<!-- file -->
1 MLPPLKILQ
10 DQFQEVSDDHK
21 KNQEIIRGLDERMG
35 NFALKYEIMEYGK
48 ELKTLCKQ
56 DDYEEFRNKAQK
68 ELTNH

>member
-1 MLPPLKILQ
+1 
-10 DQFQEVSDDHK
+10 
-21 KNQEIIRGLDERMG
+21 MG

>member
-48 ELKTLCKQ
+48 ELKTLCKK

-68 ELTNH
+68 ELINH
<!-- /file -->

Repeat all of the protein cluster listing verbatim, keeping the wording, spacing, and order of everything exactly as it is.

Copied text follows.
1 MLPPLKILQ
10 DQFQEVSDDHK
21 KNQEIIRGLDERMG
35 NFALKYEIMEYGK
48 ELKTLCKQ
56 DDYEEFRNKAQK
68 ELTNH

>member
-1 MLPPLKILQ
+1 
-10 DQFQEVSDDHK
+10 
-21 KNQEIIRGLDERMG
+21 MG

>member
-48 ELKTLCKQ
+48 ELKTLCKK

-68 ELTNH
+68 ELINH